PEACE IN THE MIDST OF TROUBLE, PART 1
By Tierce Green
Do paradoxes fit into your faith? A paradox is a statement or proposition that seems self-contradictory or absurd but in reality expresses a possible truth. Jesus made statements like that, promises like this one:
“I have told you these things, so that in me you may have peace. In this world you will have trouble. But take heart! I have overcome the world.” (John 16:33)
Two promises that together seem to be contradictory—the promise of peace coupled with the promise of trouble. It seems that the presence of one would eliminate the presence of the other. But Jesus never promised peace apart from trouble. The promise is peace in the midst of trouble.
There is HEAVEN, and there is HERE. And here in this world there will be trouble. Jesus taught us to pray for God’s will to be done here on Earth as it is in Heaven. But God’s will being done on Earth doesn’t change Earth into Heaven. His will is done in the context of here in this world where we will have trouble. On the surface there can be trouble, but in your innermost life there can be peace.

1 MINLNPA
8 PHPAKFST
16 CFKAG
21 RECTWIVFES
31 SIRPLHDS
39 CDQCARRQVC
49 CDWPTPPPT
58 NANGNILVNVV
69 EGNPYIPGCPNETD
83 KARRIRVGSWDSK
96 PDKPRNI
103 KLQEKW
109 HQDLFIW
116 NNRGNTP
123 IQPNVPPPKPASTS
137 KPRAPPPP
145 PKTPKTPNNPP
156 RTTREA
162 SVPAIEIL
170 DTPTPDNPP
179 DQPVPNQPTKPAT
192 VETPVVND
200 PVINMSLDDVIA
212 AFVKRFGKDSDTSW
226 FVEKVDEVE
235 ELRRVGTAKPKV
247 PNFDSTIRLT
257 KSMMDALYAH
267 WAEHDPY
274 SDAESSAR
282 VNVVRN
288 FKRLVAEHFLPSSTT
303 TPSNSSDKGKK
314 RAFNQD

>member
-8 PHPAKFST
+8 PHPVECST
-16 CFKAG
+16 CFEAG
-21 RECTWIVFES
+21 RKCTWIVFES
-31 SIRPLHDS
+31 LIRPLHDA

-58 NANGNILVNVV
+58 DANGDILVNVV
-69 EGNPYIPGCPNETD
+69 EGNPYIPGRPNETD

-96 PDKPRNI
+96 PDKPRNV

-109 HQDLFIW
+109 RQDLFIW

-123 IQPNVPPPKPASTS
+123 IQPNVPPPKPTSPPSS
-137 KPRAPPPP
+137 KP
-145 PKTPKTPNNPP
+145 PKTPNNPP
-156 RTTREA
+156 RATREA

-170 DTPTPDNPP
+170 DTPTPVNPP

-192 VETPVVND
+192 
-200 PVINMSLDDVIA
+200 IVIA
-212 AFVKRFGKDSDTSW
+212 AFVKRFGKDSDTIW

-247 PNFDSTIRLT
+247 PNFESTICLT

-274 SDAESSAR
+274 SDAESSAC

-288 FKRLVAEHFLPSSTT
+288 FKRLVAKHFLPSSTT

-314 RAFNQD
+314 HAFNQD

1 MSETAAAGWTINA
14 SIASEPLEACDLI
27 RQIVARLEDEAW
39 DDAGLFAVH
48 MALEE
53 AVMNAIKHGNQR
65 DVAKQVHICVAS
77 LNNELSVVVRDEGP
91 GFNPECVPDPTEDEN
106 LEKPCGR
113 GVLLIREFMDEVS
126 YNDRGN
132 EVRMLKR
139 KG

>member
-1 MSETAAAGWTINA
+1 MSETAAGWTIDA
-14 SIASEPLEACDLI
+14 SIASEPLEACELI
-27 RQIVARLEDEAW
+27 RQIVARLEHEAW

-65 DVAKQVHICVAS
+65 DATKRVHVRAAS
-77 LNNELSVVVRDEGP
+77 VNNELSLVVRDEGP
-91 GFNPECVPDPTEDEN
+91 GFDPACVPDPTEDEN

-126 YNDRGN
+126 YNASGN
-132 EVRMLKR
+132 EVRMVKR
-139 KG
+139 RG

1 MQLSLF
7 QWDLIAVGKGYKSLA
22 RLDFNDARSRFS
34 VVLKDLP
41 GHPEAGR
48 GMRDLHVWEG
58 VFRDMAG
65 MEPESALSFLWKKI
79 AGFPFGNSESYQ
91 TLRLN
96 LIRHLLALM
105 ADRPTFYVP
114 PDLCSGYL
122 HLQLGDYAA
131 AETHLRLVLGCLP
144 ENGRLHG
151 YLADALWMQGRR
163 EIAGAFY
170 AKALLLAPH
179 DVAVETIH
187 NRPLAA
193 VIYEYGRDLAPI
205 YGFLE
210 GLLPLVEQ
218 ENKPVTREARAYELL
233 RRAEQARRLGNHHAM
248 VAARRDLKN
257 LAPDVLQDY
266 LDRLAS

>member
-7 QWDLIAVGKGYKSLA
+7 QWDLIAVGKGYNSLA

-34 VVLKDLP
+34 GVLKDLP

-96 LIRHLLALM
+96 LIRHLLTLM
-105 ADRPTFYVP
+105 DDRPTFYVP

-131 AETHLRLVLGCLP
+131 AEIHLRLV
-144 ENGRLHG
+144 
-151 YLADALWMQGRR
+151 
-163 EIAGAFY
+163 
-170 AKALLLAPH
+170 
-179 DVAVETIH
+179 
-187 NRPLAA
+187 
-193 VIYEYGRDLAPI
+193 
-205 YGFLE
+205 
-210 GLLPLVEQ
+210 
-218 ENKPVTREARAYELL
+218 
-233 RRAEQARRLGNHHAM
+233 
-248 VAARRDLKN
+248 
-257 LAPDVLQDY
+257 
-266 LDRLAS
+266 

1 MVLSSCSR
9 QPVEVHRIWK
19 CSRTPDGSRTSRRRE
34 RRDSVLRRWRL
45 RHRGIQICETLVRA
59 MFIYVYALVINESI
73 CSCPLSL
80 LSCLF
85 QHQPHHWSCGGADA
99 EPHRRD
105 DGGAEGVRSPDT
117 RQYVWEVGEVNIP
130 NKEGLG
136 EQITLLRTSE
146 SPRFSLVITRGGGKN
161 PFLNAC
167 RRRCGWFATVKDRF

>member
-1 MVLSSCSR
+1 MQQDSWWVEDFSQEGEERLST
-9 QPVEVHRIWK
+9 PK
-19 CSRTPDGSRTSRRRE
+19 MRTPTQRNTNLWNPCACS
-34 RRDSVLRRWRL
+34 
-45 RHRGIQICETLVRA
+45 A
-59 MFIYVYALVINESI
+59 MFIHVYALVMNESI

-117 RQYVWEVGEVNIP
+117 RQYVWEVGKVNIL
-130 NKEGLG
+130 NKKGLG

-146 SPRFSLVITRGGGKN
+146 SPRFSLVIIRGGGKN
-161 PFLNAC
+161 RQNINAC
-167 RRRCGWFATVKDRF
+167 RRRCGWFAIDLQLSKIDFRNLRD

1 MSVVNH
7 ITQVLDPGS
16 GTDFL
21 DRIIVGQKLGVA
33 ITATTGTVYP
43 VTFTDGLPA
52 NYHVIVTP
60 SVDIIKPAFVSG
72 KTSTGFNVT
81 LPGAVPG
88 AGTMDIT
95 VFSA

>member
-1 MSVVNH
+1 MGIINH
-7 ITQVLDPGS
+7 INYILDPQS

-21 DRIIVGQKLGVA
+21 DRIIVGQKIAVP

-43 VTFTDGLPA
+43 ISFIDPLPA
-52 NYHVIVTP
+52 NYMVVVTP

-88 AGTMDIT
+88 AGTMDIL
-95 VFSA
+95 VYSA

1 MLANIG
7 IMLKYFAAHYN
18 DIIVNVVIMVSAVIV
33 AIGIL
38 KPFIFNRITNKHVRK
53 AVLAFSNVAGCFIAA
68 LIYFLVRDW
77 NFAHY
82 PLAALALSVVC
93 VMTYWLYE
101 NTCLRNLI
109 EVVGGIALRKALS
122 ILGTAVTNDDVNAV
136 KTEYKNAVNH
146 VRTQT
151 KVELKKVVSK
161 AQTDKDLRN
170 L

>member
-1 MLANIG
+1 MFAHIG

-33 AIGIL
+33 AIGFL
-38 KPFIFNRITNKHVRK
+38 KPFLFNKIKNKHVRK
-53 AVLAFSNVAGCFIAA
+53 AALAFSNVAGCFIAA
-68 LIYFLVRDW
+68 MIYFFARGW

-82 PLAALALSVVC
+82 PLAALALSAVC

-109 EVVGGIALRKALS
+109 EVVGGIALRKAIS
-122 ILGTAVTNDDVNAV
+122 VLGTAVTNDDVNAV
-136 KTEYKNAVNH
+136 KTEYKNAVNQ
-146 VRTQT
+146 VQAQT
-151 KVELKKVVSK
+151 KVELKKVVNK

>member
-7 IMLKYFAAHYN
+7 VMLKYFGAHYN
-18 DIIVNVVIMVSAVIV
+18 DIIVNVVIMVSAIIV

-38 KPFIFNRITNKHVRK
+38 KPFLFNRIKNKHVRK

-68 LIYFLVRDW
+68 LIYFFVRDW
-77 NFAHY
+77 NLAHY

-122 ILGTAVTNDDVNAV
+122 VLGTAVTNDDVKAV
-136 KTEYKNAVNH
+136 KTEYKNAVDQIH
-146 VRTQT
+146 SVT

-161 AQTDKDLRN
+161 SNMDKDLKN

These paradoxical promises come at the end of a long and beautiful discourse that began in John Chapter 14, after Jesus had washed the feet of men who would desert him, one who would deny him and one who would betray him. John 16:33 is a summary statement of all the things he had told his disciples to prepare them for a very difficult and dark time that was quickly approaching. Jesus would soon be arrested and crucified. His disciples who had left everything to follow him would scatter in the aftermath as the shadows of the world played upon their hearts and minds. “I have told you these things that in me you may have peace.” Would this be enough to help them hold on and navigate through their doubts, fears, regrets and guilt? Is it enough for us today?
Peace in the midst of trouble is more than a glass-half-full perspective. It is a peace that can be experienced even when the glass is empty, even when there is no glass for the lemonade you tried to make out of the lemons life gave you. It is more substantive and satisfying than any cliché. It is very real, and it can be found in the context of trouble. Jesus is not offering a light at the end of the tunnel, but a light in the midst of the tunnel.
How can peace and trouble co-exist? In John 14:27 Jesus explained, “Peace I leave with you, my peace I give to you, not as the world gives.” It is his peace, and as such, it is in a category all by itself. It is a peace that is unique. It is a peace that is unaffected by culture and circumstances. We have to zoom out for a broader and higher perspective. We need God's perspective to begin to understand it.